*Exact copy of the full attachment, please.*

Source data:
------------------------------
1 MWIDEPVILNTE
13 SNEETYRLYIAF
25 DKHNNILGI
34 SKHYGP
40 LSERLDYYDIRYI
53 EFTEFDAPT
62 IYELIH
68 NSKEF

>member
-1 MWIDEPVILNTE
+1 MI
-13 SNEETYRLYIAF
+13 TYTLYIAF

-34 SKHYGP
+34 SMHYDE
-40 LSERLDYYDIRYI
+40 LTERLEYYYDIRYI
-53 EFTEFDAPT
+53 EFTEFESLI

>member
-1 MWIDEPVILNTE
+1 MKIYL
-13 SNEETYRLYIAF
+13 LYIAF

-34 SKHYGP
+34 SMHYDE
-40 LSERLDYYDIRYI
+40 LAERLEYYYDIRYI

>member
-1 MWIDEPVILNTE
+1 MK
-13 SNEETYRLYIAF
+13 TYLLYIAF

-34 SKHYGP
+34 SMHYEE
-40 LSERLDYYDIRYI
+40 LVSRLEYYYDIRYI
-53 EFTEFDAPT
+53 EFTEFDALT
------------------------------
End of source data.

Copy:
1 MWIDEPVILNTE
13 SNEETYRLYIAF
25 DKHNNILGI
34 SKHYGP
40 LSERLDYYDIRYI
53 EFTEFDAPT
62 IYELIH
68 NSKEF

>member
-1 MWIDEPVILNTE
+1 MI
-13 SNEETYRLYIAF
+13 TYTLYIAF

-34 SKHYGP
+34 SMHYDE
-40 LSERLDYYDIRYI
+40 LTERLEYYYDIRYI
-53 EFTEFDAPT
+53 EFTEFESLI

>member
-1 MWIDEPVILNTE
+1 MKIYL
-13 SNEETYRLYIAF
+13 LYIAF

-34 SKHYGP
+34 SMHYDE
-40 LSERLDYYDIRYI
+40 LAERLEYYYDIRYI

>member
-1 MWIDEPVILNTE
+1 MK
-13 SNEETYRLYIAF
+13 TYLLYIAF

-34 SKHYGP
+34 SMHYEE
-40 LSERLDYYDIRYI
+40 LVSRLEYYYDIRYI
-53 EFTEFDAPT
+53 EFTEFDALT